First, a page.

Ocean acidification is most frequently framed by the scientific community as a concurrent threat to climate change, rather than an effect of it. This separation of the two phenomena has long been deemed as a way of garnering heightened policy attention for ocean acidification rather than having it bound up in the often contested politics of climate change. This effort, however, appears to have resulted in the inadvertent placing of ocean acidification outside of the mandate of the United Nations Framework Convention on Climate Change (UNFCCC). This has created a significant gap in the global governance of this issue with no multilateral agreement understood as having jurisdiction over the mitigation of rising ocean acidity. For these reasons this paper argues that an alternative framing of ocean acidification as an effect of climate change is warranted. This would include ocean acidification in the core obligations of the Convention, thereby filling the mitigation governance gap and avoiding perverse implementation outcomes. It is contended that interpreting the UNFCCC in this way is more consistent with its objective and purpose than the existing interpretations that place ocean acidification beyond the remit of the Convention.

Continue reading ‘(Re)framing ocean acidification in the context of the United Nations Framework Convention on climate change (UNFCCC) and Paris Agreement’

Ocean acidification refugia in variable environments

Climate change refugia in the terrestrial biosphere are areas where species are protected from global environmental change and arise from natural heterogeneity in landscapes and climate. Within the marine realm, ocean acidification, or the global decline in seawater pH, remains a pervasive threat to organisms and ecosystems. Natural variability in seawater carbon dioxide (CO2) chemistry, however, presents an opportunity to identify ocean acidification refugia (OAR) for marine species. Here, we review the literature to examine the impacts of variable CO2 chemistry on biological responses to ocean acidification and develop a framework of definitions and criteria that connects current OAR research to management goals. Under the concept of managing vulnerability, the most likely mechanisms by which OAR can mitigate ocean acidification impacts are by reducing exposure to harmful conditions or enhancing adaptive capacity. While local management options, such as OAR, show some promise, they present unique challenges, and reducing global anthropogenic CO2 emissions must remain a priority.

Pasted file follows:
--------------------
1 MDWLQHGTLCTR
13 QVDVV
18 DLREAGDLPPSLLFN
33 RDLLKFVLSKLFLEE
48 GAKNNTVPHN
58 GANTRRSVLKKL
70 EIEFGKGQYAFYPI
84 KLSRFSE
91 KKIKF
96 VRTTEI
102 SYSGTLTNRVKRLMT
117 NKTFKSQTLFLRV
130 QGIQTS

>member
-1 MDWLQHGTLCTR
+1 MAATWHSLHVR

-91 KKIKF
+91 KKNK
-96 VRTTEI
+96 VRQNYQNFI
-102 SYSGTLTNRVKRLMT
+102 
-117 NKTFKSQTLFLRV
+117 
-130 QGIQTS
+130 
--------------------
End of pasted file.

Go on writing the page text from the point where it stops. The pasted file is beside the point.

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Professional development training in ocean acidification: a case study of marine resource managers

Ocean acidification (OA) is the result of increasing concentrations of anthropogenic carbon dioxide (CO2) emissions, leading to a suite of alterations to specific parameters of ocean chemistry, which can negatively impact many marine organisms and ecosystems. Understanding how to measure and monitor the chemistry of OA will require specialized education and training, which may be important for the marine resource managers called upon to devise management strategies in response to the impacts of OA. We can best serve these OA ‘first responders’ by making this information more accessible via appropriate educational products that enhance their learning and empower effective management decision-making. For this study, we designed, developed, and piloted a professional training program on measuring and monitoring OA chemistry for marine resource managers in the Pacific Northwest. A companion survey was also developed in conjunction to assess outcomes in learning and professional behavior. Our participants demonstrated learning gains in key OA chemistry concepts, as well as changes in factors that indicated behavioral change. We present a training framework and its associated resources that science educators can use to deliver comparable training programs or build educational products to aid informal adult audiences in understanding and interpreting OA chemistry.

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The Great Barrier Reef: vulnerabilities and solutions in the face of ocean acidification

As living carbonate-based structures, coral reefs are highly vulnerable to ocean acidification. The Great Barrier Reef (GBR) is the largest continuous coral reef system in the world. Its economic, social, and icon assets are valued at AU$56 billion (Deloitte Access Economics, 2017), owing to its vast biodiversity and services related to commercial and recreational fisheries, shoreline protection, and reef-related tourism and recreation. Ocean acidification poses a significant risk to these ecological and socioeconomic services, threatening not only the structural foundation of the GBR but the livelihoods of reef-dependent sectors of society. To assess the vulnerabilities of the GBR to ocean acidification, we review the characteristics of the GBR and the current valuation and factors affecting potential losses across three major areas of socioeconomic concern: fisheries, shoreline protection, and reef-related tourism and recreation. We then discuss potential solutions, both conventional and unconventional, for mitigating ocean acidification impacts on the GBR and propose a suite of actions that would help assess and increase the region’s preparedness for the effects of ocean acidification.

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OA-ICC HIGHLIGHTS

Ocean acidification in the IPCC AR5 WG II

OUP book